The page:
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Do conservative students receive trigger warnings? We asked 3 professors

(Image via Flickr/CALS Cornell)

(Image via Flickr/CALS Cornell)

Trigger warnings are a hot topic on college campuses. Sensitive students demand that they are warned before receiving information that they could be considered offensive or damaging to them.

This new trend is mostly attributed to liberal students who can find the hidden institutional racism and sexism in nearly every walk of life. But do conservative students ever recieve trigger warnings?

Red Alert Politics spoke to three professors from The New School who offered a variation of trigger warnings. However, they insisted that it was a non-partisan issue. Oftentimes, the professors selected what they deemed as sensitive material worthy of warning students rather than liberal activists complaining in the college classroom.

“[Trigger warnings are] relatively recent, they’ve only been around for six or seven years,” Claire Potter, Professor of History and Director of the Digital Humanities Initiative, said. “I only encountered them in my classroom in the fall of 2011. The vast majority don’t know what they think about them.”

Potter said that trigger warnings were more about faculty vs. staff rather than conservative vs. liberal students.

“It’s a power issue within the university. Faculty saying they’re in control of their classroom and informing students they don’t get to pick and choose what you learn on a syllabus,” she continued.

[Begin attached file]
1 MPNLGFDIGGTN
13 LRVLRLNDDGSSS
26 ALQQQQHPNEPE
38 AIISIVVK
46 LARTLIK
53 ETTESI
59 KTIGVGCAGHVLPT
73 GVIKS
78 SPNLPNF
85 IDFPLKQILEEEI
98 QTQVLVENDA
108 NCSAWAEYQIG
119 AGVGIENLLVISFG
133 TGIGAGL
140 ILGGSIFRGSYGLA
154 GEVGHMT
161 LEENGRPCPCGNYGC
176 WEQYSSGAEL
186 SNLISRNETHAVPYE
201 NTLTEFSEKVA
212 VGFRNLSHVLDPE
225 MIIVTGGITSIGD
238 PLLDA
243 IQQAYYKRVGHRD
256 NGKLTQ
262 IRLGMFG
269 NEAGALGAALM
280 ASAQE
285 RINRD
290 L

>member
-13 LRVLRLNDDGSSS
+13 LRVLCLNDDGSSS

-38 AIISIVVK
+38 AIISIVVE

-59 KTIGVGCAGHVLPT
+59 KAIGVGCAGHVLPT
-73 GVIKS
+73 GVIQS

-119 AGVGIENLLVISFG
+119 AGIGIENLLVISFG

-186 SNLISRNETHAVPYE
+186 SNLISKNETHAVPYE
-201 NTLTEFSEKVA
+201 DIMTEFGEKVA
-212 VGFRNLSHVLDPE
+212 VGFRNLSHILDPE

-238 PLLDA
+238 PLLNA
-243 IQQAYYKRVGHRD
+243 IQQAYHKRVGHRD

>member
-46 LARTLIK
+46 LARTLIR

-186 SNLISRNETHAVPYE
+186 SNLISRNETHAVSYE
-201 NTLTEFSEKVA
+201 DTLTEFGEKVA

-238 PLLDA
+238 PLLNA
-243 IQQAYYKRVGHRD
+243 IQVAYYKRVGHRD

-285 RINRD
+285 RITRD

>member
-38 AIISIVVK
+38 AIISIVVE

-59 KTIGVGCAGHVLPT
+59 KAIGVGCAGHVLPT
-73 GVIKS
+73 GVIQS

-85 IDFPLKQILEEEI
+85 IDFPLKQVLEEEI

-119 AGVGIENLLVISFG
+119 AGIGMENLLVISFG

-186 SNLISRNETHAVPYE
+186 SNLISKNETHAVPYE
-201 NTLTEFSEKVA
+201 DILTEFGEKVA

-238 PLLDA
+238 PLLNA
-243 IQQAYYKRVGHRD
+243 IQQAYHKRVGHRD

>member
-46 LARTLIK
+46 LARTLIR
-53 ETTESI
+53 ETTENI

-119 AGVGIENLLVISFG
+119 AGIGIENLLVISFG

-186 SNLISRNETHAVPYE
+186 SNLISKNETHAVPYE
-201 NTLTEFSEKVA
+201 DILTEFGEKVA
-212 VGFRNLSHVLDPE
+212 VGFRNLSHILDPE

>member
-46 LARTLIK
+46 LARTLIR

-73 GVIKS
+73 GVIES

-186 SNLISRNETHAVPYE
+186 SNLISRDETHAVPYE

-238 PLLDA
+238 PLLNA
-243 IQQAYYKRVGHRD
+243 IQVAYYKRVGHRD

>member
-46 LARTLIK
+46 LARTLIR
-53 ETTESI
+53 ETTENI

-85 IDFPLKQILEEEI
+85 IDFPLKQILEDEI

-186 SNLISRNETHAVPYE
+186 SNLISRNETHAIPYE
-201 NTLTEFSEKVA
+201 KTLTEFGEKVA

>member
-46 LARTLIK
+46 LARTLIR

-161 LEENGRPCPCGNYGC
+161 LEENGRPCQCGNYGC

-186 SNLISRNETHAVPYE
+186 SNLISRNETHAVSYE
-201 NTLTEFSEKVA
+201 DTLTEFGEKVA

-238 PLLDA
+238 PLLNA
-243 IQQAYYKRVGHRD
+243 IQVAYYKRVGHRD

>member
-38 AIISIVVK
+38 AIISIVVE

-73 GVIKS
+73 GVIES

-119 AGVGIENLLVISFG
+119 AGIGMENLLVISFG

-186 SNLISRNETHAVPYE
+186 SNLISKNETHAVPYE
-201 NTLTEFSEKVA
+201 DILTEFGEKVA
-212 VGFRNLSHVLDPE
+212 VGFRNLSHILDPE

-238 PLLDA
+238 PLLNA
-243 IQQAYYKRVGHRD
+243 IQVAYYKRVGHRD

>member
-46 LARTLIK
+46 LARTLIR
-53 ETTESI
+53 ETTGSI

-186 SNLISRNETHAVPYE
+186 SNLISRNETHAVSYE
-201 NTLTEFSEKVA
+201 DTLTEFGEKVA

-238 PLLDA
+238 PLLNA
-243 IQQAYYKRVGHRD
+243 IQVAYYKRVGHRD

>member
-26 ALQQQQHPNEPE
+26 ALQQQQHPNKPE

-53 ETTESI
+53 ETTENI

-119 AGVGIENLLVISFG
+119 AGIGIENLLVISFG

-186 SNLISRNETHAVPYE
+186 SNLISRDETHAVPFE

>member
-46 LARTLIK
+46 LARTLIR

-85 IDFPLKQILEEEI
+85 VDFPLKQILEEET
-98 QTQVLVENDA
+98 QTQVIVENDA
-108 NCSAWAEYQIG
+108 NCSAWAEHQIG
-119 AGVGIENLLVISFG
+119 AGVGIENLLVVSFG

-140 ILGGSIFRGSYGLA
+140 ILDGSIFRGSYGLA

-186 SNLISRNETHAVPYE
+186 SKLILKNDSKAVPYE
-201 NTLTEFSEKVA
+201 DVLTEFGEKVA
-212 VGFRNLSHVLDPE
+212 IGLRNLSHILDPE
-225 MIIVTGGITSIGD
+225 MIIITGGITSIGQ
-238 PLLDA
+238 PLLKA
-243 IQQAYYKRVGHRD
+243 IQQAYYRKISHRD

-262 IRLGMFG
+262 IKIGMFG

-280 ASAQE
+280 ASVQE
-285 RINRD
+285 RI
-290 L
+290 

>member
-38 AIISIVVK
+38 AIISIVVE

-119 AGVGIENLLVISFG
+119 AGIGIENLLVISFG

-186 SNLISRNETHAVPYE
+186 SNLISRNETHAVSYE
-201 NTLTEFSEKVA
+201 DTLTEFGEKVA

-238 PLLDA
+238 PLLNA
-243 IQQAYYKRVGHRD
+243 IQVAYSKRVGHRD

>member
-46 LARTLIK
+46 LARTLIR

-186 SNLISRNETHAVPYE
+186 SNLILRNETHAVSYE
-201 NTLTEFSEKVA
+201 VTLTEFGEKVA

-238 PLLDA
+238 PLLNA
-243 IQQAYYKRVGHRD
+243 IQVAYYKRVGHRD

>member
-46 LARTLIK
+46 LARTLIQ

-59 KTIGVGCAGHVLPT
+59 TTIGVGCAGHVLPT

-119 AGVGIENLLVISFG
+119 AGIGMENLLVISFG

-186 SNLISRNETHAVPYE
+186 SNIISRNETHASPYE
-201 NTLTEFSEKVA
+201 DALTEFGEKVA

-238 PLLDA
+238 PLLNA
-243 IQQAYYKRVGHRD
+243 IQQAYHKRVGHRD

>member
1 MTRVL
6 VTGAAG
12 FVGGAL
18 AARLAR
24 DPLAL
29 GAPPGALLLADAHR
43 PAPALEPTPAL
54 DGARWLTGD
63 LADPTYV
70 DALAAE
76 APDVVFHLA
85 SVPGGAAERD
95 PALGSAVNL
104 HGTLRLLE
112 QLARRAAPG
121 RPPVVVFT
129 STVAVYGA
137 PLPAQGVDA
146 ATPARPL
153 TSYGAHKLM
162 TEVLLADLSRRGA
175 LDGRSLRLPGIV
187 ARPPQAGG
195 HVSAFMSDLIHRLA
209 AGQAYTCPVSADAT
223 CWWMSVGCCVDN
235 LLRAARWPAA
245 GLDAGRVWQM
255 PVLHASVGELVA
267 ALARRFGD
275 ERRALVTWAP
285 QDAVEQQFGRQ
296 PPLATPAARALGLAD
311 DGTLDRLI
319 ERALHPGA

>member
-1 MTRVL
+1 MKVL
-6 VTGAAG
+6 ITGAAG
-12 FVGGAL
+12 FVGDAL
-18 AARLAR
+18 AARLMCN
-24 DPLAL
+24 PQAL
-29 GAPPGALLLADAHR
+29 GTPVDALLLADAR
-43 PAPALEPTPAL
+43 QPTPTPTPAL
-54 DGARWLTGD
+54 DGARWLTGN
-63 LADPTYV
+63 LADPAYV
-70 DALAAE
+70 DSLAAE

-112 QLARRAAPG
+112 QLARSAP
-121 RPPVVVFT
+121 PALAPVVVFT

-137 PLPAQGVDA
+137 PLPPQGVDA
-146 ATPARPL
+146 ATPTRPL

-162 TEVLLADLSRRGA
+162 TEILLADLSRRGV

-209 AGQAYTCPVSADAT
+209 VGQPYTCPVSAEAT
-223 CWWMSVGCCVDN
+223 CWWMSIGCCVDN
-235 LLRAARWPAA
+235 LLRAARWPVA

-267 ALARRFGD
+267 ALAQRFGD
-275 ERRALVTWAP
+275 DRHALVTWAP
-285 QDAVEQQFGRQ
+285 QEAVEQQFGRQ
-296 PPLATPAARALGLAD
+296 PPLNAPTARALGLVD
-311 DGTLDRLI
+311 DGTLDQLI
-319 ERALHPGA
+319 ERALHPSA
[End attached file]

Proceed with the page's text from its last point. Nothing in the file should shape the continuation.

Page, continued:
In her experience, Potter said she never had a conservative or liberal student ever request a trigger warning. The only experience she had was when several outraged students claimed that the sex scene in the film Black Robe showed someone being raped because there was no consent between the two characters even though the idea of consent didn’t exist in 1634.

“They wanted to talk about trauma, I wanted to talk about history,” Potter said.

In future classes, Potter said she put warnings on the syllabus for future films if there were extremely violent scenes that students could find disturbing.

“I’m giving a trigger warning in the most empathetic and respectful way,” Potter said.

Natalia Mehlman Petrzela, assistant professor of history, also said she never had a student ask for a trigger warning despite teaching at a liberal school.

“I personally have never put one on a syllabus, but given I teach about sexuality and the body and race and food, I know that there will always be a fair degree of discomfort in my classroom,” Petrzela said. “I actually seek that out because I think it is usually intellectually productive. I do warn the class verbally if something is very graphic or violent, and that doesn’t just mean depicting physical violence.”

In one assignment, Petrzela made her students read Milo Yiannopoulos’ defense of fat shaming which she defined as violent speech.